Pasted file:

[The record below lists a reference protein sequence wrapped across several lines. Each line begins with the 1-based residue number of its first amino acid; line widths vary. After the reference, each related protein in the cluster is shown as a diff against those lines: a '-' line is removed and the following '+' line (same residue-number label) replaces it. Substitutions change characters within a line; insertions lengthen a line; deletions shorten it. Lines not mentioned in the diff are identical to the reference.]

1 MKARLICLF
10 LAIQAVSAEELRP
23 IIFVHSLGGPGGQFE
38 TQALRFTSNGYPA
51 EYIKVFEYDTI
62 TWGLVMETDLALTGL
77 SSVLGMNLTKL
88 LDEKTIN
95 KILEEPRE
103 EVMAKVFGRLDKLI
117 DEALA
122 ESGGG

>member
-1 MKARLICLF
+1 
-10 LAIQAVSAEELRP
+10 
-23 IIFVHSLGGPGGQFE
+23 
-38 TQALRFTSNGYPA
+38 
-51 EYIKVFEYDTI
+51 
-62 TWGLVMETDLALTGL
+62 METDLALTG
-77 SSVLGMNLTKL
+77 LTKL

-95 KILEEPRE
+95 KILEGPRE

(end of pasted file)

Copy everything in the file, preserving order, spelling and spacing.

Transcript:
[The record below lists a reference protein sequence wrapped across several lines. Each line begins with the 1-based residue number of its first amino acid; line widths vary. After the reference, each related protein in the cluster is shown as a diff against those lines: a '-' line is removed and the following '+' line (same residue-number label) replaces it. Substitutions change characters within a line; insertions lengthen a line; deletions shorten it. Lines not mentioned in the diff are identical to the reference.]

1 MKARLICLF
10 LAIQAVSAEELRP
23 IIFVHSLGGPGGQFE
38 TQALRFTSNGYPA
51 EYIKVFEYDTI
62 TWGLVMETDLALTGL
77 SSVLGMNLTKL
88 LDEKTIN
95 KILEEPRE
103 EVMAKVFGRLDKLI
117 DEALA
122 ESGGG

>member
-1 MKARLICLF
+1 
-10 LAIQAVSAEELRP
+10 
-23 IIFVHSLGGPGGQFE
+23 
-38 TQALRFTSNGYPA
+38 
-51 EYIKVFEYDTI
+51 
-62 TWGLVMETDLALTGL
+62 METDLALTG
-77 SSVLGMNLTKL
+77 LTKL

-95 KILEEPRE
+95 KILEGPRE